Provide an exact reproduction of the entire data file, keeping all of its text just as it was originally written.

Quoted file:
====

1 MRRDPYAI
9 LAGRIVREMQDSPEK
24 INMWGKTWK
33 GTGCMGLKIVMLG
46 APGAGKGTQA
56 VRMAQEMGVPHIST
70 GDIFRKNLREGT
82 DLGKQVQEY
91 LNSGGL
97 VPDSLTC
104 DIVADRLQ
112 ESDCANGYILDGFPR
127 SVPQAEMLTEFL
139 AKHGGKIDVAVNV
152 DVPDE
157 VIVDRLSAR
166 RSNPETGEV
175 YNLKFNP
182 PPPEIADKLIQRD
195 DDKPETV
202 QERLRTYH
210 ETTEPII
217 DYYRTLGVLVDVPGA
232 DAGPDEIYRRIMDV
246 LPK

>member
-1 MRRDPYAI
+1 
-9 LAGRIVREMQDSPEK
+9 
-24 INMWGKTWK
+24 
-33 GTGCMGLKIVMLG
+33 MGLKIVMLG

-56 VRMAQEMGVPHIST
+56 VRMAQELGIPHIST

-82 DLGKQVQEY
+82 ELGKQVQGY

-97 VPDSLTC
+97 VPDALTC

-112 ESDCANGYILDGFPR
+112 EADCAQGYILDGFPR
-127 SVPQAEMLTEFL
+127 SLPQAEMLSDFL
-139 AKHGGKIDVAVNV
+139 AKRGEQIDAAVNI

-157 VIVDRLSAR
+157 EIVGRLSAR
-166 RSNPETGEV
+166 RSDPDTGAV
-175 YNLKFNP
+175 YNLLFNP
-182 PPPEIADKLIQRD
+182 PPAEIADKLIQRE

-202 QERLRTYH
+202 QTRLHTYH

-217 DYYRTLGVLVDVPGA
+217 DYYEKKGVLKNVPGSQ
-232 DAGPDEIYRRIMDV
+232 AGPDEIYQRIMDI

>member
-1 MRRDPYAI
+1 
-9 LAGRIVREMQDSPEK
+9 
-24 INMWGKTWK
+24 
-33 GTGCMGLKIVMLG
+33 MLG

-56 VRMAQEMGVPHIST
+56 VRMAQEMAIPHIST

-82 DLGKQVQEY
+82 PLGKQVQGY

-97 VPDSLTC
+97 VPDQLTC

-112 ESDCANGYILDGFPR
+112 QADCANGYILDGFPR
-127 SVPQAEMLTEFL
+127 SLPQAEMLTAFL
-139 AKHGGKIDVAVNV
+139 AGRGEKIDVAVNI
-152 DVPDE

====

1 MRRDPYAI
9 LAGRIVREMQDSPEK
24 INMWGKTWK
33 GTGCMGLKIVMLG
46 APGAGKGTQA
56 VRMAQEMGVPHIST
70 GDIFRKNLREGT
82 DLGKQVQEY
91 LNSGGL
97 VPDSLTC
104 DIVADRLQ
112 ESDCANGYILDGFPR
127 SVPQAEMLTEFL
139 AKHGGKIDVAVNV
152 DVPDE
157 VIVDRLSAR
166 RSNPETGEV
175 YNLKFNP
182 PPPEIADKLIQRD
195 DDKPETV
202 QERLRTYH
210 ETTEPII
217 DYYRTLGVLVDVPGA
232 DAGPDEIYRRIMDV
246 LPK

>member
-1 MRRDPYAI
+1 
-9 LAGRIVREMQDSPEK
+9 
-24 INMWGKTWK
+24 
-33 GTGCMGLKIVMLG
+33 MGLKIVMLG

-56 VRMAQEMGVPHIST
+56 VRMAQELGIPHIST

-82 DLGKQVQEY
+82 ELGKQVQGY

-97 VPDSLTC
+97 VPDALTC

-112 ESDCANGYILDGFPR
+112 EADCAQGYILDGFPR
-127 SVPQAEMLTEFL
+127 SLPQAEMLSDFL
-139 AKHGGKIDVAVNV
+139 AKRGEQIDAAVNI

-157 VIVDRLSAR
+157 EIVGRLSAR
-166 RSNPETGEV
+166 RSDPDTGAV
-175 YNLKFNP
+175 YNLLFNP
-182 PPPEIADKLIQRD
+182 PPAEIADKLIQRE

-202 QERLRTYH
+202 QTRLHTYH

-217 DYYRTLGVLVDVPGA
+217 DYYEKKGVLKNVPGSQ
-232 DAGPDEIYRRIMDV
+232 AGPDEIYQRIMDI

>member
-1 MRRDPYAI
+1 
-9 LAGRIVREMQDSPEK
+9 
-24 INMWGKTWK
+24 
-33 GTGCMGLKIVMLG
+33 MLG

-56 VRMAQEMGVPHIST
+56 VRMAQEMAIPHIST

-82 DLGKQVQEY
+82 PLGKQVQGY

-97 VPDSLTC
+97 VPDQLTC

-112 ESDCANGYILDGFPR
+112 QADCANGYILDGFPR
-127 SVPQAEMLTEFL
+127 SLPQAEMLTAFL
-139 AKHGGKIDVAVNV
+139 AGRGEKIDVAVNI
-152 DVPDE